I stayed up late the other night, sitting at the kitchen table and looking over the DeKalb Water Quality Report. It had been sitting unnoticed among junk mail for a few weeks, waiting to be thrown out or perhaps used to kill an ant.
As I sat down with my late, post-class dinner, the water tower on the cover of the pamphlet caught my eye.
I was suddenly intrigued. It wasn’t because what was in the report had changed since its delivery. The same data tables and frequently asked questions still were sitting inside, waiting for someone who cared to interpret the information. But my perspective had changed.
As part of my graduate school program at Northern Illinois University, I am an intern with the village of Montgomery. Although most of my time is spent at Village Hall, this summer I will be utilized by the public works department.
On June 5, I started at public works, where I was given a workstation, introduced to the staff, and taken on a tour of the facility. On one side of the building is the garage; the other side houses Montgomery’s water treatment plant.
That night, as I set my dinner plate down next to the DeKalb water report, the document had new relevance. I suddenly cared what it said, not because I was worried it would reveal a safety issue with the water in my drinking glass, but because I had been given a glimpse into what the document actually means to a municipality.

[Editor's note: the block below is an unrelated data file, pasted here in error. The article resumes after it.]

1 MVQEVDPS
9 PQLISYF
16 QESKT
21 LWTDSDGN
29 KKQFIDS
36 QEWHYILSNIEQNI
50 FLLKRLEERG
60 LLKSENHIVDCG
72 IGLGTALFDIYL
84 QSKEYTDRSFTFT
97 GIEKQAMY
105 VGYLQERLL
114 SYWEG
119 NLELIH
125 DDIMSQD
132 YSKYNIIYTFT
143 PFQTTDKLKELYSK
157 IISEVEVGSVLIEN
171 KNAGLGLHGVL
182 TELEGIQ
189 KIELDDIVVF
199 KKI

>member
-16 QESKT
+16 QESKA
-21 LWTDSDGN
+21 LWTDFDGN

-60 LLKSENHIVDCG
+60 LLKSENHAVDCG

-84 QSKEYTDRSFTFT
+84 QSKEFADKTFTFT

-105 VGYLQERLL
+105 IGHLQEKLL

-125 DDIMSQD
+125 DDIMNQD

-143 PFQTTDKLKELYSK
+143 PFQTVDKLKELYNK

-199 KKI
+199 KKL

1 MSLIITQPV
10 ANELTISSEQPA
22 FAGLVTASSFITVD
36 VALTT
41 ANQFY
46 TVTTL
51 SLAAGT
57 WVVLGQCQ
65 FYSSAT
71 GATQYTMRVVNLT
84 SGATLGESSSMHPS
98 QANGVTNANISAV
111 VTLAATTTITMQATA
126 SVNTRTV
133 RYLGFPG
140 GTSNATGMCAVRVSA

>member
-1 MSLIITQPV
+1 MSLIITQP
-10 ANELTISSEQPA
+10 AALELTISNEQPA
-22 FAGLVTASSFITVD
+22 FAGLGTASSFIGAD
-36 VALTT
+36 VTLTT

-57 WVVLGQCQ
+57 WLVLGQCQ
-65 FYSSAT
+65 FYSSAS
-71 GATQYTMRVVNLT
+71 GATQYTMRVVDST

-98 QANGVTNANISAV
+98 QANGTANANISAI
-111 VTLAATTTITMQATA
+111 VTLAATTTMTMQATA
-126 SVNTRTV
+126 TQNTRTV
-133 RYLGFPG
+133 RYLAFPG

Water is a complicated resource. It must be treated, tested and maintained at standards required by the Environmental Protection Agency. Municipal provision of water is a major responsibility.
The DeKalb document talked about deep wells, ion exchange treatment and chemical presence. Just hours earlier, I toured one of Montgomery’s wells, learned about ion exchange treatment, and saw what equipment is used to test for chemicals.
It is considered a success when internship experience intersects with education. Educators are constantly encouraged to provide real-world examples of theory, and worthwhile internships are designed to give students hands-on experience.
Forging a connection between work and real life is even more essential. If a duty performed on the job can be brought home, it proves the worth of the work.
I’ve made plenty of affiliations among classroom work, a real-world internship and job experience (if those connections aren’t happening, rethink your higher education decision).
But never have I experienced such a quick transition from near ignorance (not to mention indifference) to true interest and curiosity.
I’m lucky to understand even a little bit of that water quality report, even if it doesn’t make me qualified to be a water treatment plant operator or run a pH test. It means my education and internship will not only be relevant to my future career but also to areas in my life that have nothing to do with work.
• Lauren Stott is a Maple Park native and a graduate student at Northern Illinois University in the master of public administration program. She can be reached at firstname.lastname@example.org.